News

The Confidence Gap: How the Pandemic and the Virtual Workplace Has Affected Women’s Confidence

By Emily Claxton

While no one has escaped the Covid-19 pandemic unscathed, research suggests that women have borne the brunt of the devastation, particularly economically. When it comes to working, women have faced greater job insecurity and increasing workloads whilst also being shouldered with the additional burden of increasing childcare and household responsibilities [1]. The disproportionate levels of workplace and household responsibilities between the genders have been key contributors to slowing down OECD efforts to achieve gender parity within the workplace, according to PwC [2].

Another less frequently discussed factor contributing to widening gender inequality within the workplace since the start of the pandemic is the ‘Confidence Gap’. If you haven’t heard this term before, the ‘Confidence Gap’ is a term initially coined by Dr Russ Harris. It describes the lack of confidence that many women suffer with which leads them to underestimate their abilities. A study looking at the relationship between self-perception and performance found that when asked how they thought they would perform on a series of tasks, women consistently underestimated both their ability and performance, whereas men overestimated both. However, both genders ended up performing similarly demonstrating women’s tendency to have less confidence in their abilities [3].

This lack of confidence and inaccurate self-perception leads women to put themselves forward for fewer opportunities than men, with widely quoted findings from HP personnel records showing that women working at the company put themselves forward for promotions only when they met 100% of the requirements, while men applied even when they only met 60% [4]. Additionally, women also have a reduced tendency to ask for things and negotiate [5] and speak up less in meetings compared to their male colleagues [6].

So why exactly is the virtual workplace widening the ‘Confidence Gap’?

Well, the tendency of women to speak up less in meetings to avoid taking up too much space is amplified within virtual settings. When conducting a meeting over a video call instead of in-person, the same visual cues are not available, so it can be harder to know when to speak and to communicate non-verbally that you have a question or concern to raise. As well as this, women are also less likely to interrupt or ‘jump in’ than men [7]. Based on both these factors, it is no wonder that in a recent survey, 45% of female business leaders reported that it is difficult for women to speak up in virtual meetings [8].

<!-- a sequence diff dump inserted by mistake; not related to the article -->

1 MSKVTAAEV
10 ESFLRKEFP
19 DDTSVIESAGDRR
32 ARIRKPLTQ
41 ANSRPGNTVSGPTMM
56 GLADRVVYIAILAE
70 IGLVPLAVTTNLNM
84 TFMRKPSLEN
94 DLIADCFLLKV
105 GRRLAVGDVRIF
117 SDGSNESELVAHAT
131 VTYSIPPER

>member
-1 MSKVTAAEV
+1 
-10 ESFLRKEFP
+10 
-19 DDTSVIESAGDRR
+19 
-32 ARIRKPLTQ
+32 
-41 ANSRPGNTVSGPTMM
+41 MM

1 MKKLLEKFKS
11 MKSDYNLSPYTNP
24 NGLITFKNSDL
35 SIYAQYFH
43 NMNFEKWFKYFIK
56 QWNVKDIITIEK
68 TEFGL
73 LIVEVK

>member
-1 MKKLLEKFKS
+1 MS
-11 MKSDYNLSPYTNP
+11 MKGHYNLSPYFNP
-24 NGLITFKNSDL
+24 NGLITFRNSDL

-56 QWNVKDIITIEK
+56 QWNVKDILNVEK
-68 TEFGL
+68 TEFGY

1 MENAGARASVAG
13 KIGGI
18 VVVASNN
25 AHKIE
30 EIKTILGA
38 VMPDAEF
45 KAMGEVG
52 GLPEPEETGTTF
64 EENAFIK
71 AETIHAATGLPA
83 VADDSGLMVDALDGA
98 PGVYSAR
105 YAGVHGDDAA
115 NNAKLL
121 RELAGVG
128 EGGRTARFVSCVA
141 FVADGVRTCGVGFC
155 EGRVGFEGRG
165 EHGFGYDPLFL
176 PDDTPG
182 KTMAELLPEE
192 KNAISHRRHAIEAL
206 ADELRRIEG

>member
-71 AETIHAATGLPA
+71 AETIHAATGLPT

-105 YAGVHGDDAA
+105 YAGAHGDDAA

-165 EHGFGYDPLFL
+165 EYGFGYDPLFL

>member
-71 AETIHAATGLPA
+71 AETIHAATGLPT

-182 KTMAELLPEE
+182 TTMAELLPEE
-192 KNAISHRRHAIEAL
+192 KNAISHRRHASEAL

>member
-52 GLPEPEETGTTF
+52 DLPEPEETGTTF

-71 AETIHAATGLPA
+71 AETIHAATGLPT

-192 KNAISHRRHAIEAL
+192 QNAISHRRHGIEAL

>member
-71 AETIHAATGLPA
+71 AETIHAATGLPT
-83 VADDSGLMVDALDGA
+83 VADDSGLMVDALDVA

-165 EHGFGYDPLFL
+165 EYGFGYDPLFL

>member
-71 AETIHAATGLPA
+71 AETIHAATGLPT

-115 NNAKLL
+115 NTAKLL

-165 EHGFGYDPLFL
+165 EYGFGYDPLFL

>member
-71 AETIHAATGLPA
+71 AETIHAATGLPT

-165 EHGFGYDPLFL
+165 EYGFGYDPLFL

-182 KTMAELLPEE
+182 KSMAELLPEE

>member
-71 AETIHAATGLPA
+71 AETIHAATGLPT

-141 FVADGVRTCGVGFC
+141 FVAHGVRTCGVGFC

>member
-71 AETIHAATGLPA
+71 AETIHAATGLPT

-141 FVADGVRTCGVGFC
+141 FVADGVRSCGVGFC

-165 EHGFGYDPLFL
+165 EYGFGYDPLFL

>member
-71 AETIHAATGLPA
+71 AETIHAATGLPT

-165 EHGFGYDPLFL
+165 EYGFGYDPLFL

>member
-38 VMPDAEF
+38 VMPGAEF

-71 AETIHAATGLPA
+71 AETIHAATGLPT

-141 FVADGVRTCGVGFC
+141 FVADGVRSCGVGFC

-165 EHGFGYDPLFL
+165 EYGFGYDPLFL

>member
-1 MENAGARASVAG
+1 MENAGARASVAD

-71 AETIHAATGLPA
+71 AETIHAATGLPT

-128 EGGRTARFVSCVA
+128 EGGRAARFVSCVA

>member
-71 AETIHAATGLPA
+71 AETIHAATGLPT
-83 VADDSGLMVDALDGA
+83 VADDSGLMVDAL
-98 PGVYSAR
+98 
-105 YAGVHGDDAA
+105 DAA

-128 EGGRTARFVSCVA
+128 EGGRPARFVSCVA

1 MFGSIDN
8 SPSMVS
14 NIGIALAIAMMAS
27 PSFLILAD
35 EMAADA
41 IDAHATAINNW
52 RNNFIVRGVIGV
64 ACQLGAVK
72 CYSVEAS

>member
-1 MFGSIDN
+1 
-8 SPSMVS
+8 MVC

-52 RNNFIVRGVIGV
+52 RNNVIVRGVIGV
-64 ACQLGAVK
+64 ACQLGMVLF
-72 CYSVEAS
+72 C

If female employees are less vocal in virtual meetings compared to their male colleagues, they may seem less engaged, hurting their career progression and worsening workplace gender equality in the long term. In fact, many women already feel that the pandemic has impacted their chance of promotion [9].

The virtual workplace has been particularly detrimental to younger women at the start of their careers. The evidence suggests that the ‘Confidence Gap’ is more pronounced amongst younger women anyway [10] and graduating in the midst of a global pandemic and into a fractured job market has no doubt widened this gap. Despite many not having the same caregiving responsibilities and household pressures, younger women have had to navigate what for many will be their first ‘proper’ job virtually without the same level of support or learning opportunities they would benefit from within an office environment.

What can managers do to bridge the ‘Confidence Gap’ within hybrid working environments?

We recently discussed the ‘Confidence Gap’ and its effect on women in the workplace on our podcast LEAP Listens, where we had the pleasure of sitting down with Caroline Gundu. She is a Senior Consultant and former chair of the ‘Successful Women’s Network’ at IT Consultancy CGI. Listen to the bitesize podcast with Caroline. 

Five Top Tips to help your team grow in confidence:

  • Be proactive. Reach out for one-to-one conversations. Find out how they’re getting on and if they need an extra support within their role.
  • Take a human approach. Take an interest in the individual beyond work.
  • Pay attention. Assess who is speaking the most in virtual meetings and open up the conversation to those that may speak up less to ensure that no one feels overlooked.
  • Be encouraging. Encourage them to put themselves forward for opportunities if they have the capacity to take extra responsibility on at that time.